By the end of the day, nine pilots were placed in the individual finals. Carlos “Charpu” Puertolas, possibly the most notable FPV pilot of all, didn’t make it. Neither did Mr. Steele, another top flier, who had earlier posted the fastest lap time of the day at 19.347 seconds (he did place 2nd for the freestyle, however). And of those nine, only four completed the five-lap circuit, with Australian Chad “FinalGlideAUS” Nowak taking home the trophy. He topped that off with the top spot for the freestyle flight competition, and was also part of the winning team-racing crew. With more than a lion’s share of the prize money, it might be fair to say that he is the world’s first professional drone-racing pilot.

It was a very fun event, but the races do have room for improvement. The small rigs are hard to keep track of from the spectator’s perspective, especially in a sea of logo-bearing flags. With so many wireless signals, technical hiccups tested the patience of many of the pilots. And having to wait for the winner to be announced reduces some of the thrill of a finish-line sport. But remember, this was the first major event of its size. Undoubtedly, the organizers noted countless improvements for the next. The pilots in attendance all take home valuable lessons, and are surely now practicing anew, working on tight turns and distraction-minimizing techniques. And new fliers were born that day too, some of whom will rise up quickly — this sport is months, not years, old, with the best pilots only flying for a similar amount of time.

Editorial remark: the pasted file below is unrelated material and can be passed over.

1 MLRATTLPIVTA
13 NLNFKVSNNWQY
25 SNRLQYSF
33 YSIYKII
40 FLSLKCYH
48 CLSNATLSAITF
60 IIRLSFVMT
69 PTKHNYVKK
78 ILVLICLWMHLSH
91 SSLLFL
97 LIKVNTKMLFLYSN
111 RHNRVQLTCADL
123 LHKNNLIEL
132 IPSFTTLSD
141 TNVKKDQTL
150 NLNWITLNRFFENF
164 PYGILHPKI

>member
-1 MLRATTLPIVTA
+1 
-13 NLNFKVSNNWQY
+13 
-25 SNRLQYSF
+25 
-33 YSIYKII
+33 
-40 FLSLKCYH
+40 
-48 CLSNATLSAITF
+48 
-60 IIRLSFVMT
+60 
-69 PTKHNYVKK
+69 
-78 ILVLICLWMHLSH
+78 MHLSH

We saw the first national championships happen, and it’s only up from here.

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Mike Senese

Mike Senese is a content producer with a focus on technology, science, and engineering. He served as Executive Editor of Make: magazine for nearly a decade, and previously was a senior editor at Wired. Mike has also starred in engineering and science shows for Discovery Channel, including Punkin Chunkin, How Stuff Works, and Catch It Keep It.

An avid maker, Mike spends his spare time tinkering with electronics, fixing cars, and attempting to cook the perfect pizza. You might spot him at his local skatepark in the SF Bay Area.